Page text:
We have adjusted the layout of the Masterplan, including changes which are designed to make better use of opportunities to improve and enhance the structure of the landscape across the area. These enhancements will also have recreational benefits and deliver positive impacts – we are committed to achieving a net gain in biodiversity.


A central part of our landscape strategy is to showcase and enhance the natural features of the Swanscombe Peninsula and riverside location, integrating them seamlessly into our designs. A large proportion of the Peninsula landscape will remain undeveloped and will be enhanced, principally for wildlife and biodiversity benefits – this includes extensive areas of marshland and scrub land across Black Duck Marsh, Botany Marshes and Broadness Salt Marsh. The Tilbury site consists of largely commercial warehouses and dockland buildings, along with a Grade II listed Terminal and a floating jetty. We will apply appropriate design to reduce or avoid physical impacts, as well as create opportunities to enhance the terminal access and public experience.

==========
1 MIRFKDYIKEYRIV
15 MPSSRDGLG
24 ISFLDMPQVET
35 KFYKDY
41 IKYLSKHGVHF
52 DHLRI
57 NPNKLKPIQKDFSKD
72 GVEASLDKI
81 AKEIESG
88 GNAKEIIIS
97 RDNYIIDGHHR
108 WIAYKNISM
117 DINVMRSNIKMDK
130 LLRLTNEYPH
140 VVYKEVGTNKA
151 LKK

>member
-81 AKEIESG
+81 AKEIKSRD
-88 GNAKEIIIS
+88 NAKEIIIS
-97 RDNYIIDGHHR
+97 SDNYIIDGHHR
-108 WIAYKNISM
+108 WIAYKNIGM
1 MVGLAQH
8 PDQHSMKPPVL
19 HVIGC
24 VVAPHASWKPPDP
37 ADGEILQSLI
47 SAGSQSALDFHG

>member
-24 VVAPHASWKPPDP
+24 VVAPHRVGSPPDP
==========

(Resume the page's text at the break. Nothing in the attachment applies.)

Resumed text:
Land ecology

We are committed to ensuring the biodiversity value of the area is not disadvantaged by the London Resort. We will ensure that there is a net gain in biodiversity by taking onsite habitat remediation into account and retain existing ecologically important features and habitats where possible. Surveys to date have shown that parts of the Peninsula include important habitats and flora. The area also includes habitats for protected species such as wintering and breeding birds, bats, dormice, harvest mice, reptiles and a wide variety of invertebrates. We will undertake a range of mitigation measures, which includes tree and hedgerow planting and active scrub management to preserve habitats within the site that support such a wide variety of species. We will also create protected ‘zones’ to allow some areas to remain completely undisturbed by public access to enhance biodiversity and ecology.

River and marine ecology